In a letter covered in daubs of paint of many colors, the 29-year-old Eugène Delacroix (1798-1863) asked his art supplier to urgently send him paints that were “more liquid than the colors prepared for everyone else,” revealing both his passion for his work and the way he reveled in his difference from other painters. It’s a nice illustration of the position of the curators of the current Delacroix retrospective at the Louvre, who state that the artist is “best defined by a quest for singularity and a belief in the expressive power of painting, rather than the elusive term ‘Romanticism’.”
Early in his career, the ambitious Delacroix (who once wrote to a friend, “Glory is not an empty word for me”) set out to differentiate himself from neoclassicists like Ingres and David and sought quick recognition by exhibiting at the Salon (the official exhibition of the Académie des Beaux-Arts in Paris) as soon as he could.
He meant to shock and he succeeded, painting such gory scenes as “The Barque of Dante” (1822), referencing his friend Géricault’s famed “The Raft of the Medusa” (1818-19) and “The Death of Sardanapalus” (1827; too large to be moved to the exhibition, it can be seen in the Louvre’s Salle Mollien on Level 1 of the Denon Wing). The latter painting caused a huge scandal with its depiction of the besieged king of Assyria indifferently watching from his sumptuous bed the massacre he had ordered of his concubines (voluptuously naked in the painting) and servants.
Although Delacroix was out of favor for a while as a result, his reputation quickly rebounded. This was to become a pattern in his career: acclaim followed by scandal followed by renewed acclaim.
The show includes examples of the many genres Delacroix worked in, aside from the above-mentioned heated historical and mythological scenes. There are his illustrations for works of Shakespeare, Byron and Goethe (note the wonderful sketches in the margins of his lithographs illustrating Faust). Among the few portraits on show is the full-length “Portrait of Baron Louis-Auguste Schwiter” (1826), a souvenir of his trip to England, influenced by the portrait painter Thomas Lawrence.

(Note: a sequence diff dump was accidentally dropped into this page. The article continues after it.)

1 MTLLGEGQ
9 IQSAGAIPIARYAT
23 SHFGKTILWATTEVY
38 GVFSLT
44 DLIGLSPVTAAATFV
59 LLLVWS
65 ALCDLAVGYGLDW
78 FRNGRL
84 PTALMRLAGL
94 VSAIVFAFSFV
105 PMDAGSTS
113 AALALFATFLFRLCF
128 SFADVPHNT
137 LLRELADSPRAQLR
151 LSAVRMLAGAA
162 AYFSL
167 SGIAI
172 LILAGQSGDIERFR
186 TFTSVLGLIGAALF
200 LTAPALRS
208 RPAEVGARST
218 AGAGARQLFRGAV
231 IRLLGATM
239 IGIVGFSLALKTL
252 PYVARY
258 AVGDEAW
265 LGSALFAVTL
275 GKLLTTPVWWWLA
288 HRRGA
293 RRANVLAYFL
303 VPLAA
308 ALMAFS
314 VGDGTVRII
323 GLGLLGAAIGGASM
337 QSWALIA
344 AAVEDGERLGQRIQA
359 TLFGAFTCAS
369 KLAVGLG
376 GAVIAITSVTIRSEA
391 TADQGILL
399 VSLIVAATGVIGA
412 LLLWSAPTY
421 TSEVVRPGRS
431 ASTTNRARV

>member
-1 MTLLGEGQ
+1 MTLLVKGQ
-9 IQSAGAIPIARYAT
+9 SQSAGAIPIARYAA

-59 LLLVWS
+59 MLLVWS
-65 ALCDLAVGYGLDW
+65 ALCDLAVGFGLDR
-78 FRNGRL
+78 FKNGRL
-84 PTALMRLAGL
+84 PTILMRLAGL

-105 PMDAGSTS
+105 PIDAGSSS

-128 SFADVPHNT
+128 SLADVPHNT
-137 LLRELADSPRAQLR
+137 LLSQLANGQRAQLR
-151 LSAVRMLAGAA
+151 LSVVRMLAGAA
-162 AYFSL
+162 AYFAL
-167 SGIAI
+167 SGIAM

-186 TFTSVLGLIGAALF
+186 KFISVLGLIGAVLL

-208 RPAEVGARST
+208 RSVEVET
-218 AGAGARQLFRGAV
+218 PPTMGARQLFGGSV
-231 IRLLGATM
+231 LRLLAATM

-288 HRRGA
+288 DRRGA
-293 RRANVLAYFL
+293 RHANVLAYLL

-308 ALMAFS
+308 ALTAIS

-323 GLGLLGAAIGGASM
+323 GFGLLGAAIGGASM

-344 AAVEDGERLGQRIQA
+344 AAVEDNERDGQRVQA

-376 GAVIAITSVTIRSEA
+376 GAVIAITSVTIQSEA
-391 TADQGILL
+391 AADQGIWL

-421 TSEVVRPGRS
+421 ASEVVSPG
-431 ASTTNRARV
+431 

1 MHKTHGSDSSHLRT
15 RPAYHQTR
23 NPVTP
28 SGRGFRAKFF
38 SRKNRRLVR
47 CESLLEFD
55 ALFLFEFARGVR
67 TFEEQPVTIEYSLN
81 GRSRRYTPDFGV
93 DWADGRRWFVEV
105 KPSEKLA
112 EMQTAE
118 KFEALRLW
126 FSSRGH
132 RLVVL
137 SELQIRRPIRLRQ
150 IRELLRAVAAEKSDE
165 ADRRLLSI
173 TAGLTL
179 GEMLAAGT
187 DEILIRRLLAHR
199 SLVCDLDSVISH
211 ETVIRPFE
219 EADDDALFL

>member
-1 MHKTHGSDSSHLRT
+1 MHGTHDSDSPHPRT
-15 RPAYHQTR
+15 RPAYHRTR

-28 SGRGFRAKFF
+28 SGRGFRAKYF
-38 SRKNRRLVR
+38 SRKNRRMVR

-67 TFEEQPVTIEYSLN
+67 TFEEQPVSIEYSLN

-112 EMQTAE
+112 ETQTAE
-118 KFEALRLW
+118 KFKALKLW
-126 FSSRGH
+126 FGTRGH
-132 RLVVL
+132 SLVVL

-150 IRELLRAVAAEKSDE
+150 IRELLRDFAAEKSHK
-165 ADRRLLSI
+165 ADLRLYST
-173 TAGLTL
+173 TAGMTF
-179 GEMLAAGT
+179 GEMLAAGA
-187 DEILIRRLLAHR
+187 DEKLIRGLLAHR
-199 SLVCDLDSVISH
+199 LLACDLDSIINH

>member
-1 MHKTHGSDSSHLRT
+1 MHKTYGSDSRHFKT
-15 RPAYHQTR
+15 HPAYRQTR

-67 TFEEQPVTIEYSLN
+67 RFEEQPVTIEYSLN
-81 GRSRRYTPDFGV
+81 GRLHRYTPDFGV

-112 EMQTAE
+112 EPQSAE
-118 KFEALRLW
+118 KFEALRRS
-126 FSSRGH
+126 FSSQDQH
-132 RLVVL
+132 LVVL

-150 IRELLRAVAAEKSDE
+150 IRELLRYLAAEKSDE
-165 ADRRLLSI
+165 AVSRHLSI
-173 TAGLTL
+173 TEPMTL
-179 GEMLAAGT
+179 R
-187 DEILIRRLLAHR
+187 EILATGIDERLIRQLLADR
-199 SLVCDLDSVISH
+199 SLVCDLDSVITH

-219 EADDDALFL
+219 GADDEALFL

The still lifes here include bouquets of flowers, some of them rather twee, as well as the strange “Still Life with a Lobster,” which places the lobster, a dead rabbit and game bird, and some rifles outdoors in the foreground of an expansive landscape.
Many of the religious paintings from the 1840s are wonderful, especially “The Lamentation (Christ at the Tomb)” (1847), in which the mourners form an intimate circle around the body of Christ. His body and the white sheet that covers him glow with light against the dark, desolate landscape in the background.
There are several small paintings of nudes as well as a scene of bathers made before Cézanne (an admirer of Delacroix, along with Manet, Renoir, Van Gogh, and Matisse) got around to painting the subject. Notable among the “Orientalist” scenes from his travels in North Africa is the famous “Women of Algiers in Their Apartment” (1833-34), a rare view of unveiled Muslim women.
Delacroix was a genius at painting animals, as evidenced by the magnificent “Young Tiger Playing with Its Mother” (1830), pictured at the top of this page, as well as the many depictions of horses, lions and other animals, often twisted into wild poses in the throes of action.
An interesting section near the end of the show demonstrates how Delacroix would sometimes repaint a work from memory as a way of re-evaluating his earlier works.
Don’t skip past the lovely watercolors, brilliant in their suggestiveness, or such works as “Forest near Sénart,” (c. 1850), from a private collection, which helps explain why Delacroix was appreciated by the Impressionists, who were developing their style toward the end of his life, as does “The Sea from the Heights of Dieppe” (c. 1852), with its lovely effects of light on water and clouds.
Though Delacroix’s work may not look revolutionary to us today, it was in his time. With its radical break with the past and passionate, expressive painting style, it opened the way to modernity. This show is a must-see for anyone interested in the turning points of art history.
If you enjoyed this article, you might also like Mary Cassatt: An American Impressionist in Paris.Favorite